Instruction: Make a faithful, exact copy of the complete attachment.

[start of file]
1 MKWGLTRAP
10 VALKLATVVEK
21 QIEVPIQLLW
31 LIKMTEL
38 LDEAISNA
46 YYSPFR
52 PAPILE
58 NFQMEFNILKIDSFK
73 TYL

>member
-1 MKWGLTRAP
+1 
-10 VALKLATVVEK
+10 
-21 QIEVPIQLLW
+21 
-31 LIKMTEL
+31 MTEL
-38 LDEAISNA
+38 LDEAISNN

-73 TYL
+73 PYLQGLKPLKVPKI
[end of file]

1 MKWGLTRAP
10 VALKLATVVEK
21 QIEVPIQLLW
31 LIKMTEL
38 LDEAISNA
46 YYSPFR
52 PAPILE
58 NFQMEFNILKIDSFK
73 TYL

>member
-1 MKWGLTRAP
+1 
-10 VALKLATVVEK
+10 
-21 QIEVPIQLLW
+21 
-31 LIKMTEL
+31 MTEL
-38 LDEAISNA
+38 LDEAISNN

-73 TYL
+73 PYLQGLKPLKVPKI